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Licensure for journalists is a thorny issue, at least for journalists. Media ethics watchdogs cry censorship, while prominent bloggers wonder where licensing would leave them. There are licensure laws in some countries, but in the United States, freedom of the press reigns. That doesn’t mean, however, that any random blogger gets the same access as a columnist for "The Washington Post."
There is no set definition of what it means to be a journalist, and this is even more true in a modern era dominated by online reporting, citizen journalism and blogging. Additionally, experts in a given field often report on issues related to that field for a newspaper in weekly columns, even if they don’t have a journalism degree.
There have been and will continue to be attempts to create some sort of licensing body for journalism, but most of those are at the state level. For example, Michigan state senator Bruce Patterson introduced a bill in 2010 that, if passed, would require journalists in the state to register with a governing body. The requirements for licensure included a good moral character, three years of journalism experience, a journalism or equivalent degree and writing samples. The bill failed to make it out of committee.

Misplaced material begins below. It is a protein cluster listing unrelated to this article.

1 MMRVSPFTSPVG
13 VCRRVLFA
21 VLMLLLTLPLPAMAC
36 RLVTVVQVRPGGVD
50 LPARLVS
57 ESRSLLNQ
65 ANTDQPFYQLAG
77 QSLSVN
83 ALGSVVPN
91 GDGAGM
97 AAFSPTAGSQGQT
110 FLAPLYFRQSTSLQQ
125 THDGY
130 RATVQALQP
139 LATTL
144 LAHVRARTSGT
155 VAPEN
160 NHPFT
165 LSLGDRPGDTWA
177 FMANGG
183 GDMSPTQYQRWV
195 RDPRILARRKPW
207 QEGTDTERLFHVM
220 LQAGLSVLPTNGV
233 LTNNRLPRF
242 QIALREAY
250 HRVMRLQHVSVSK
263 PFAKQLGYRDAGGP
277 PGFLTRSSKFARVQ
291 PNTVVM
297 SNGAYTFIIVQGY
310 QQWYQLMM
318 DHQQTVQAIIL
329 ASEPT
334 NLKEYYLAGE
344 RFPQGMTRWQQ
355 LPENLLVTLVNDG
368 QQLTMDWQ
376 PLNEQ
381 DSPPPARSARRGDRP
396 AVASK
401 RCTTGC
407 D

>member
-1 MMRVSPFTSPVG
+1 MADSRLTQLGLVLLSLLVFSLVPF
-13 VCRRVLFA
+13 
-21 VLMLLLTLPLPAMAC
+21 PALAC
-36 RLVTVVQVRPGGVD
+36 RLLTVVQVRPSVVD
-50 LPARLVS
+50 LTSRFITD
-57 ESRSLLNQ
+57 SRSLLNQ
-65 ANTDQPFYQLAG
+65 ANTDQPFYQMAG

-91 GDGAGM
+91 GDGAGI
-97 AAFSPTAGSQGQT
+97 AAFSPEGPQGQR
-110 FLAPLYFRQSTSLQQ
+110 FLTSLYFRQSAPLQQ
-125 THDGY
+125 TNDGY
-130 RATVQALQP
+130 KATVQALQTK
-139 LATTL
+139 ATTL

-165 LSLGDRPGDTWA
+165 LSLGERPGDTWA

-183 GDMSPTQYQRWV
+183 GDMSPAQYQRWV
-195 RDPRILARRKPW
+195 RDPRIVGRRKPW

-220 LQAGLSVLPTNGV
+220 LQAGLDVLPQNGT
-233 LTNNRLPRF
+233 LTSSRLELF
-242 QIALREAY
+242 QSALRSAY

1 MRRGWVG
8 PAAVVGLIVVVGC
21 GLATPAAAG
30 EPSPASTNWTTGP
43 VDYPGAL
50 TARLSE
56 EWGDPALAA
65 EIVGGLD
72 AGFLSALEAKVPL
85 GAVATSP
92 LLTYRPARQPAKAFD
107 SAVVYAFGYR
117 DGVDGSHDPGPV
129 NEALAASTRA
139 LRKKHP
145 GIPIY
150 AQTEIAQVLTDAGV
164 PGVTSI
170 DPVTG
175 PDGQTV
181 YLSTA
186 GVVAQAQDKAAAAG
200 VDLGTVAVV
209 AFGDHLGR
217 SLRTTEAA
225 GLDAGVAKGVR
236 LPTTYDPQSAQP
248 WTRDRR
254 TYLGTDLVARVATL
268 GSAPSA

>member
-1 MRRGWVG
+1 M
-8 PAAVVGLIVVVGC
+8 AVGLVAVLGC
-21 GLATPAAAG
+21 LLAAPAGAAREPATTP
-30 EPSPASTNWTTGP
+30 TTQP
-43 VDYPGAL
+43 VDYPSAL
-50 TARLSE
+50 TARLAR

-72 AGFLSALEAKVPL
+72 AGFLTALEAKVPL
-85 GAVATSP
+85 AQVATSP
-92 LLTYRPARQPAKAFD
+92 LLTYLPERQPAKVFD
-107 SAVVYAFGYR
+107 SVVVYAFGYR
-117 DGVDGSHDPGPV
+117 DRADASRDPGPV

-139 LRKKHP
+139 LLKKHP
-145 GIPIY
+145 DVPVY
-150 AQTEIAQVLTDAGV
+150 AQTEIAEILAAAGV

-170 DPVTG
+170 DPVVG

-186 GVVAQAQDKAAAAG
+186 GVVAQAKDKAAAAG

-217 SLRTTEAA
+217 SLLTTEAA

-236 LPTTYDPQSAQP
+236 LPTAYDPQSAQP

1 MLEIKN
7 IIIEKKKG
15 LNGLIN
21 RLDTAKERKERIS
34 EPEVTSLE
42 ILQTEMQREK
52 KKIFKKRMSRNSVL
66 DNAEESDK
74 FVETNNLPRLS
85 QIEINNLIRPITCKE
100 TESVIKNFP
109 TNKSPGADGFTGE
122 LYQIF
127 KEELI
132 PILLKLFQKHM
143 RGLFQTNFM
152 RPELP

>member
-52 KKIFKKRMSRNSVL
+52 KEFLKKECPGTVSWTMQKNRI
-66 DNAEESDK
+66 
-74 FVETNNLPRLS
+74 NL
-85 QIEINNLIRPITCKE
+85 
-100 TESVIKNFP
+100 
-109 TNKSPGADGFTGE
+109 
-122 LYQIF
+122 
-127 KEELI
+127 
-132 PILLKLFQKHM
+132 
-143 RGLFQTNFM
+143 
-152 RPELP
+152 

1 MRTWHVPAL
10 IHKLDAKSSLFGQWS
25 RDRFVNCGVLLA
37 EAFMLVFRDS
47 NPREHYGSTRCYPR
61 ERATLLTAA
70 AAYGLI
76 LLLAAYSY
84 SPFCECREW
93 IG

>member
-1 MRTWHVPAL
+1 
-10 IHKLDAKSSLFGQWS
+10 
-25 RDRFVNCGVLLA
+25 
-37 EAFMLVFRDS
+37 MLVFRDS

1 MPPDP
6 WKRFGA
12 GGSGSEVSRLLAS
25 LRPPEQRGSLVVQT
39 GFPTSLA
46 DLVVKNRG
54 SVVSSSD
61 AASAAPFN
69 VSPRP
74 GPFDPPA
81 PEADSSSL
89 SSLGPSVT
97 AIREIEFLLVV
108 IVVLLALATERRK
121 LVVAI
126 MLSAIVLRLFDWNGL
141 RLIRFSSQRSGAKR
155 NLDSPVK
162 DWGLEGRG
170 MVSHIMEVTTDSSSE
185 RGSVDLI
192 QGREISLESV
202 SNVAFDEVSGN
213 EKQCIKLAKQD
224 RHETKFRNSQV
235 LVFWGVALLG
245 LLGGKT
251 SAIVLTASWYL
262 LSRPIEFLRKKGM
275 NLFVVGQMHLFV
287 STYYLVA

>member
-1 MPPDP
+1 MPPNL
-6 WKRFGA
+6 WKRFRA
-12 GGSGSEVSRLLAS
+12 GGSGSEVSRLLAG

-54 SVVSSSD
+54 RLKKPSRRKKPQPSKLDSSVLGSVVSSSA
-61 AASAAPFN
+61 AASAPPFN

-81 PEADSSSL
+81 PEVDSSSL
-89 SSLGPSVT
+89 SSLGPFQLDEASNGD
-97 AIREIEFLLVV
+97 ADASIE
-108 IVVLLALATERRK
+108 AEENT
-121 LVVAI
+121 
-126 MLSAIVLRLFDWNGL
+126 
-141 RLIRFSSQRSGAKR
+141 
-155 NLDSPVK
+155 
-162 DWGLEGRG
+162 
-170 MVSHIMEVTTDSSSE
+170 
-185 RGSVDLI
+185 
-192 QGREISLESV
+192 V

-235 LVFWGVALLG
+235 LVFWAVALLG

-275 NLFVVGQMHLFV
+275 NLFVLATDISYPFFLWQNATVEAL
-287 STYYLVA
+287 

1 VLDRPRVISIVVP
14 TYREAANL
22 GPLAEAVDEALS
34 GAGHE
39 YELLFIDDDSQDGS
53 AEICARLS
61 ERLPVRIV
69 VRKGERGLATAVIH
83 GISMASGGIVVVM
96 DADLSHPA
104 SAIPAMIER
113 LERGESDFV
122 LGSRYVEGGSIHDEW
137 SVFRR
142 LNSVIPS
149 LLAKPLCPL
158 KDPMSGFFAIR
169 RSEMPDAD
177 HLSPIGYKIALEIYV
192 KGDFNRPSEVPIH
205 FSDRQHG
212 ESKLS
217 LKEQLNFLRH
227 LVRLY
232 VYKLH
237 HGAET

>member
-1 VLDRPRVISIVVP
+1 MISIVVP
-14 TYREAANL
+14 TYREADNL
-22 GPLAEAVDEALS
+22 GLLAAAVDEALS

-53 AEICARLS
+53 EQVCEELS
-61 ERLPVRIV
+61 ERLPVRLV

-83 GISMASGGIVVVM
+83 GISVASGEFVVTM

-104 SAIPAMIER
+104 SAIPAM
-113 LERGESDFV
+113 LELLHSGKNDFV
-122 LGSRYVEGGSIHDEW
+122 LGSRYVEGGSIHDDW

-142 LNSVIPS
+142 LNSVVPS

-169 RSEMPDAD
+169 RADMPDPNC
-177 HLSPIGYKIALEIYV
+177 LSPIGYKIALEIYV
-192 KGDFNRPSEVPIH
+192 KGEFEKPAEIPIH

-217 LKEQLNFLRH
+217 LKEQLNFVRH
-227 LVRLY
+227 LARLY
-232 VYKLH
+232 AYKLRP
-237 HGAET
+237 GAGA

Teachers of journalism do face a standard set of requirements in order to teach the craft. Most states and colleges require that a journalism or journalism equivalent degree is coupled with a teaching certificate to teach at the high school level. Post-graduate degrees and a publication history may be required of teachers at the college and university level. Specific guidelines vary by state and institution.
Some journalists are required to jump through additional hoops before assuming the responsibilities of specialized beats. Members of the White House press corps, for example, must undergo rigorous background checks before gaining access to the White House grounds and press room. Some city police departments require background checks as well before issuing or renewing press credentials.